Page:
Places that are constructed as peripheral are not necessarily passive recipients of global processes and issues. Instead, these places of political and geographical isolation become centers of resilience and innovation. This panel explores places at the center of global movements, influence and discussion, much like the Arctic. Included are artists Marek Ranis (Poland), Armando Marino (Cuba) and KUO-I Chen (Taiwan); designer Graham Hogg (Scotland); and scholar Robert Templer (Spain/Hungary). Free. Part of the North by North festival May 11-14 celebrating the Arctic. For more information, explore anchoragemuseum.org/nxn.

 

Arctic Issues: Resilience and Resistance

3 p.m. Saturday, May 13

Anchorage First Lady Mara Kimmel and visiting Central European University scholar Robert Templer will explore the many ways humans – from the Arctic to places around the globe – have been adaptive and resilient. The discussion will be moderated by Fran Ulmer, chair of the U.S. Arctic Research Commission and include a special introduction through a poetry reading by Toby Widdicombe. As First Lady of Anchorage, Mara Kimmel continues to be inspired by our neighbors who come from all walks of like, backgrounds and places. Her pusuit for social justice has been a lifelong endeavor and passion. She is motivated by the many people she has met and worked with over the years who have stood in the face of trauma, violence and persecution, yet who maintain their strength and resilience. Robert Templer, director at the Shattuck Center on Conflict, Negotiation and Recovery at the CEU, has worked on public policy and conflict issues for the last 20 years around the globe. Free. Part of the North by North festival May 11-14 celebrating the Arctic. For more information, explore anchoragemuseum.org/nxn.

 

Arctic Lawn Party: Northern Food and Beer Tasting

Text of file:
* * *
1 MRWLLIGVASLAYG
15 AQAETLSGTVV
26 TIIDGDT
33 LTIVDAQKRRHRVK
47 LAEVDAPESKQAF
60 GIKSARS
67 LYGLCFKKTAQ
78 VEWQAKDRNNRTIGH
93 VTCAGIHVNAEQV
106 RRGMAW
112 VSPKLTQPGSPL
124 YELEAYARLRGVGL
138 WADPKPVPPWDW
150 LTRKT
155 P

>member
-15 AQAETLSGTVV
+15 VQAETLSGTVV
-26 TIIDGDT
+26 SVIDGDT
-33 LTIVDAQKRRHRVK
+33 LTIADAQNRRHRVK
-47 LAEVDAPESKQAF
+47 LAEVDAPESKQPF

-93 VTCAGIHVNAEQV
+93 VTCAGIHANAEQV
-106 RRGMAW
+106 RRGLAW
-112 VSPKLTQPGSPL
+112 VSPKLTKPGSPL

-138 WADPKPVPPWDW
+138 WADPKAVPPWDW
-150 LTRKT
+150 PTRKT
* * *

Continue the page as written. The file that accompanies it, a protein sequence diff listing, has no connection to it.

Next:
4 to 8 p.m. Saturday, May 13

Come to evening of great food, music, dancing, beer, games, lively discussions and art. Savor northern dishes created by chefs from Alaska and several Arctic nations (available for purchase); dance to live music and tunes by visiting Arctic DJs; see Arctic Winter Games demonstrations; view the J Raymond Mireles installation of his Neighbors project; and a take part in the beer garden featuring Alaska and northern beers (must be 21 to enter beer garden, separate ticket). This is part of the North by North festival May 11-14 celebrating the Arctic. For more information, explore anchoragemuseum.org/nxn.

 

Arts, Crafts and Culture Expo

9 a.m. to 5 p.m. Sunday, May 14

Artisans and craftspeople from eight Arctic nations and Alaska have been invited to participate in this two-day cultural exhange. Also included are song and dance performances, poetry readings and Arctic Winter Games demonstrations. Part of the North by North festival May 11-14 celebrating the Arctic. For more information, explore anchoragemuseum.org/nxn.

 

Polar Bear Garden exhibition tour

10 a.m. Saturday, May 14

The Polar Bear Garden exhibition looks at the connections between Alaska and Russia since the U.S. purchase of Alaska in 1867. Free.

 

Arctic Issues: Northern Chefs and Local Foods  

10 a.m. Sunday, May 14

Chefs from Norway, Iceland and Russia will discuss the value of local ingredients, what is meant by Arctic Foods, emerging trends in this field, and how to continue to experiment with food culture and food systems in this region. Panel will be moderated by Dr. Elizabeth Hodges Snyder of UAA and the Alaska Food Policy Council. Free.

 

Alaska-Russia Cooperation: The Next 150 Years; Social and Cultural Exchange

11 a.m. Sunday, May 14

David Ramseur, author of Melting the Ice Curtain will moderate a panel discussion that includes Julie Decker, CEO of the Anchorage Museum; Vera Metcalf, visa-free U.S. coordinator; Craig Fleener, senior advisor on Arctic Policy for State of Alaska; Lady Waks, artist and entrepreneur from Russia; and Nikolay Gabyshev, head cook of Muus Khaya restaurant, Sakha Republic. Part of the North by North event May 11-14 celebrating the Arctic. For a complete schedule of events, explore anchoragemuseum.org/nxn.

 

Circumpolar Film Festival Concludes

11 a.m. to 3 p.m. Sunday, May 14

Enjoy an afternoon of Arctic films. Film producers and film festival organizers from six Arctic nations and Alaska are screening highlights from film festivals around the Arctic during the Circumpolar Film Festival. Purchase a $20 wrist band in advance for admission to all film festival venues May 12-14, otherwise $10 cover charge if ticketed onsite.The film festival is part of the North by North event May 11-14 celebrating the Arctic. For a complete schedule of events, explore anchoragemuseum.org/nxn.